Follow Techotopia on Twitter

On-line Guides
All Guides
eBook Store
iOS / Android
Linux for Beginners
Office Productivity
Linux Installation
Linux Security
Linux Utilities
Linux Virtualization
Linux Kernel
System/Network Admin
Scripting Languages
Development Tools
Web Development
GUI Toolkits/Desktop
Mail Systems
Eclipse Documentation

How To Guides
General System Admin
Linux Security
Linux Filesystems
Web Servers
Graphics & Desktop
PC Hardware
Problem Solutions
Privacy Policy




2.  Reporting the Bug

Okay, so you have done everything you could to make sure, and you still think it's probably a bug. You should then go ahead and file a bug report. To do this, begin by going to, and go down the page until you can select the component “GIMP”.

[Note] Note

The first time you file a bug report, you will be asked to create a Bugzilla account. The process is easy and painless, and you probably won't even get any spam as a result.

This takes you to the bug report form, which you should fill out as follows. Note that most of the information you enter can be changed later by the developers if you get it wrong, so try to get it right but don't be obsessive about it.


Give a one-sentence summary that is descriptive enough so that somebody searching for similar bugs would find your bug report on the basis of the words this summary contains.

Steps to reproduce the bug

Follow the directions. Be as specific as you can, and include all information that you think might possibly be relevant. The classic totally useless bug report is, “GIMP crashes. This program sucks”. There is no hope that the developers can solve a problem if they can't tell what it is. If at all possible, give a procedure that will reliably reproduce the buggy behavior, and give it in enough detail so that a moron could follow it.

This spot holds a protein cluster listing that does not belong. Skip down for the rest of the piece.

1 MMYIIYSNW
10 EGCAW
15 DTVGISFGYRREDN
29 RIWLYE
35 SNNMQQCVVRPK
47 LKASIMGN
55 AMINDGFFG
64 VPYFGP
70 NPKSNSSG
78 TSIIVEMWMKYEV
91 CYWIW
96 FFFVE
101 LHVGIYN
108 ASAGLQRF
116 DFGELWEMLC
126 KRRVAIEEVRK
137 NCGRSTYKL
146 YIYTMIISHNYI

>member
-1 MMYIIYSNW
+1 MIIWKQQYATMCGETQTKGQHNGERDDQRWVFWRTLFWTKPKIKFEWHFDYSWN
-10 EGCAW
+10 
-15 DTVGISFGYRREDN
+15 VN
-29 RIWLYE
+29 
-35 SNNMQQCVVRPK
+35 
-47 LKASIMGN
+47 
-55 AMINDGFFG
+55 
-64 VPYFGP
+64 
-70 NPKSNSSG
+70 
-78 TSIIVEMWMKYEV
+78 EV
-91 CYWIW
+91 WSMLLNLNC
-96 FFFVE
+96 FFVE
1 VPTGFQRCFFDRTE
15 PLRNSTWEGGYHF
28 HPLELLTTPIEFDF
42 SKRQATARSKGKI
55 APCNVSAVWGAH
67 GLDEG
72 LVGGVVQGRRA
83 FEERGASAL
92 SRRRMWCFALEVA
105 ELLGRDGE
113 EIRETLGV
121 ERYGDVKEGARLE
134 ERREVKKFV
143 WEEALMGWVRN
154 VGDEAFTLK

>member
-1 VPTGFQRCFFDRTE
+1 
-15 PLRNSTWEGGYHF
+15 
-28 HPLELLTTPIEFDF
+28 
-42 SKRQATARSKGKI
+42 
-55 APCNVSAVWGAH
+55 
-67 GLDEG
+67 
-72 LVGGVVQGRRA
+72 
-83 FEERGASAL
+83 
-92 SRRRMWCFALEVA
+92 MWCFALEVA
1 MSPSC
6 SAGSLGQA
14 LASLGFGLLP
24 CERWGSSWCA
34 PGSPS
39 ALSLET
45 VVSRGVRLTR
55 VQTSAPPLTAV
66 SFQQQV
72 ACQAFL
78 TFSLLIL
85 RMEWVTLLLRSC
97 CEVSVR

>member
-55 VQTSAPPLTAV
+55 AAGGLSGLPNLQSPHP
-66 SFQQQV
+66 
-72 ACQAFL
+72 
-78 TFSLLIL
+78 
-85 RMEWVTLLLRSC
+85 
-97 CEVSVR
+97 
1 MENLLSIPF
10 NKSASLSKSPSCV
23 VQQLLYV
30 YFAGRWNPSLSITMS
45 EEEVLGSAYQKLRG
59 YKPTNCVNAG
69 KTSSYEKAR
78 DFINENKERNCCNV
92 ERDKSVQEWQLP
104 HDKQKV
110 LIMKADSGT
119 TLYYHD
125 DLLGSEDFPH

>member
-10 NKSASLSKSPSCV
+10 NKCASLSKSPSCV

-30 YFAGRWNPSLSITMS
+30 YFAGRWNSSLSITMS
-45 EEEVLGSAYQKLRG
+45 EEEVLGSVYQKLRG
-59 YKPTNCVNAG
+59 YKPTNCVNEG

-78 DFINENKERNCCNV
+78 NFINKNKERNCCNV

Set this to the part of GIMP that the bug affects. You have to pick something here, but if you aren't sure, make a guess and don't worry about it.


In most cases you should either leave this as “Normal” or set it to “Enhancement”, if it is an enhancement request rather than a malfunction. The maintainers will adjust the severity if they think it is warranted.


In most cases you should leave this at “Normal”, and allow the maintainers to adjust it. Setting the priority to “Immediate” or “Urgent” usually just manages to annoy people.


Set this to the version of GIMP that you are using. Leave the Gnome version unspecified.

Operating System

Set this to your OS unless you have a very good reason for thinking that the bug applies to all operating systems.

You can ignore the rest. When you have filled out all of these things, press the “Commit” button and your bug report will be submitted. It will be assigned a number, which you may want to make note of; you will, however, be emailed any time somebody makes a comment on your bug report or otherwise alters it, so you will receive reminders in any case. You can see the current state of your bug report at any time by going to and, at the bottom of the page, in the “Actions:” area, entering the bug number and pressing the “Find” button.

Sometimes it is very helpful to augment a bug report with a screenshot or some other type of data. If you need to do this, go to the web page for your bug report, click on the link “Create a New Attachment”, and follow the directions. But please don't do this unless you think the attachment is really going to be useful–and if you need to attach a screenshot, don't make it any larger than necessary. Bug reports are likely to remain on the system for years, so there is no sense in wasting memory.

  Published under the terms of the GNU General Public License Design by Interspire